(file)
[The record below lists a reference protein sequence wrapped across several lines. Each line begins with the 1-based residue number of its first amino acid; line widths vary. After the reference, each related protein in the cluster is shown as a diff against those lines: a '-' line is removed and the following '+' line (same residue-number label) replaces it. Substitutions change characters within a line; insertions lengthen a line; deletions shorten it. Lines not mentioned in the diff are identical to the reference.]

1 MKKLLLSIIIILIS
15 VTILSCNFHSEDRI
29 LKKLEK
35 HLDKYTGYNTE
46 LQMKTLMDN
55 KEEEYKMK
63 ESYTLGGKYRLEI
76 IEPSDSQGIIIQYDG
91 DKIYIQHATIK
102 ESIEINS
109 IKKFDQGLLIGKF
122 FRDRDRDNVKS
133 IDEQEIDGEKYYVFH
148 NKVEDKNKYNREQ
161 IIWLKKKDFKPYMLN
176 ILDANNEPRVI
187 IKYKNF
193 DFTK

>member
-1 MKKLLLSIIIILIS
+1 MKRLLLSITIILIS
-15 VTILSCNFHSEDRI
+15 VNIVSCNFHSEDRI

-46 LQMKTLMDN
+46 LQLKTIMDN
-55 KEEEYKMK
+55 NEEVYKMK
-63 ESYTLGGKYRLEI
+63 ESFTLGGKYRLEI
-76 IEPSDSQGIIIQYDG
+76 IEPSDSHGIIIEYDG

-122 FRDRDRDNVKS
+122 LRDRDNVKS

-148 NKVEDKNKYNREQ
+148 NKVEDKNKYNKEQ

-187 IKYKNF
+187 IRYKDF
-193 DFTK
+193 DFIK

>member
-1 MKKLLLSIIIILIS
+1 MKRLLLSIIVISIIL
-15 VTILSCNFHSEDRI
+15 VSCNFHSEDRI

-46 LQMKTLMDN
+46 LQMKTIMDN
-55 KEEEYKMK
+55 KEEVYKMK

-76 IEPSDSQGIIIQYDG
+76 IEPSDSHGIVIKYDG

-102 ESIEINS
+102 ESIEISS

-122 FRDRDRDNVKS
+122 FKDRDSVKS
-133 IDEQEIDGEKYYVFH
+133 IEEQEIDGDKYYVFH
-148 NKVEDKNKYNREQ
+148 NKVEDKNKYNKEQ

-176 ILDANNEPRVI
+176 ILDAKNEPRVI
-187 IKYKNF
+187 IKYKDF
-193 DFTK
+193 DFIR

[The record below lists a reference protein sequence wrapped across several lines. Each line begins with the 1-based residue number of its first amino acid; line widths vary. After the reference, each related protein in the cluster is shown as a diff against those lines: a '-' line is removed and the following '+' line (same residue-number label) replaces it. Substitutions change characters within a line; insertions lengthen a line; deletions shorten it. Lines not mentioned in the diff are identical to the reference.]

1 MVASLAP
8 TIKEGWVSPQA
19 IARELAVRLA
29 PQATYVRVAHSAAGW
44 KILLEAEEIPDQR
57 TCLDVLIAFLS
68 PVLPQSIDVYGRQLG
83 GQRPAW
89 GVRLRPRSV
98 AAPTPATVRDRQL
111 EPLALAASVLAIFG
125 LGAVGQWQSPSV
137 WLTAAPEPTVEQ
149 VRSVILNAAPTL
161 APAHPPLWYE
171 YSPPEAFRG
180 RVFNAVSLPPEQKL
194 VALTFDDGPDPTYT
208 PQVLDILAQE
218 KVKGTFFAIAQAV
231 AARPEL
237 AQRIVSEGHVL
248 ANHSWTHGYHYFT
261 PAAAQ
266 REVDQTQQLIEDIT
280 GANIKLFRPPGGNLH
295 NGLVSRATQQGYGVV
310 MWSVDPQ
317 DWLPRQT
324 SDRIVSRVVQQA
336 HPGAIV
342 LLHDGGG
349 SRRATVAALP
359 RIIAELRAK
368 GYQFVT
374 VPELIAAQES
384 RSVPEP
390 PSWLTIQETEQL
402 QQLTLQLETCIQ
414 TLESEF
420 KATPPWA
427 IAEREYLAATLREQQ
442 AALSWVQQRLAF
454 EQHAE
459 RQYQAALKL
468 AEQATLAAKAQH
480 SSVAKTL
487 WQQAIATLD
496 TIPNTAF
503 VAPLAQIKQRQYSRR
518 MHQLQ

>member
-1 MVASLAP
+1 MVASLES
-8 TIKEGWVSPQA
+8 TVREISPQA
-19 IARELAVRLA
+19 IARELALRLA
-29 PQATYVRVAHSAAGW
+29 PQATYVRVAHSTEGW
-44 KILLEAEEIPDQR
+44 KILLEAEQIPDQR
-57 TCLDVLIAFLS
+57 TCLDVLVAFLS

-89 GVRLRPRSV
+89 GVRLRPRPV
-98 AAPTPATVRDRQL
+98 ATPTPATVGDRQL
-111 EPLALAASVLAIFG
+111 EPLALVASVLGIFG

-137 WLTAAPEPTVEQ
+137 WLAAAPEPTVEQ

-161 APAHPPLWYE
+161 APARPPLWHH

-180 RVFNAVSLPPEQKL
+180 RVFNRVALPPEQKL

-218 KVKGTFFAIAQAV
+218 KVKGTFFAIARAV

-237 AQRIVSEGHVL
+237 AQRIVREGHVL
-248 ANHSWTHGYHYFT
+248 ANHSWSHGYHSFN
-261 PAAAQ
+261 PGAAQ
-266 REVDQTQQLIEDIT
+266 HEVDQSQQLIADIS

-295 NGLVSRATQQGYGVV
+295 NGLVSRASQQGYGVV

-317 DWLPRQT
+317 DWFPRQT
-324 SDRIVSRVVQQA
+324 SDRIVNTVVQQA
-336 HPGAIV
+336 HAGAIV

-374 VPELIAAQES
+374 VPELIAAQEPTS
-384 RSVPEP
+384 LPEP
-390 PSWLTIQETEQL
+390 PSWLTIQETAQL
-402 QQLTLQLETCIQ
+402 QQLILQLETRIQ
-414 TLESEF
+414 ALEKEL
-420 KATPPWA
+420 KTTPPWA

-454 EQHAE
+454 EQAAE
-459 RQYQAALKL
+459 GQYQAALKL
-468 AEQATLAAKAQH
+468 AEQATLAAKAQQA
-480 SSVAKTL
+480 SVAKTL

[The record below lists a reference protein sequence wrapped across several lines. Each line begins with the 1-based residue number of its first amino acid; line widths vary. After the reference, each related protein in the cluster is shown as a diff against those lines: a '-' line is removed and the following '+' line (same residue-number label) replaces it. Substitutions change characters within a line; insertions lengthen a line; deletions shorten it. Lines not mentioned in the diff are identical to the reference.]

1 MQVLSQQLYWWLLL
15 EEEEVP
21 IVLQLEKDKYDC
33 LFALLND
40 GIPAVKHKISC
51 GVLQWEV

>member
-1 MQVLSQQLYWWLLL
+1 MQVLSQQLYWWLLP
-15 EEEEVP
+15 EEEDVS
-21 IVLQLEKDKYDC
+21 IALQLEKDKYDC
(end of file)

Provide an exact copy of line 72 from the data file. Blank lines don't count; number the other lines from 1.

57 TCLDVLIAFLS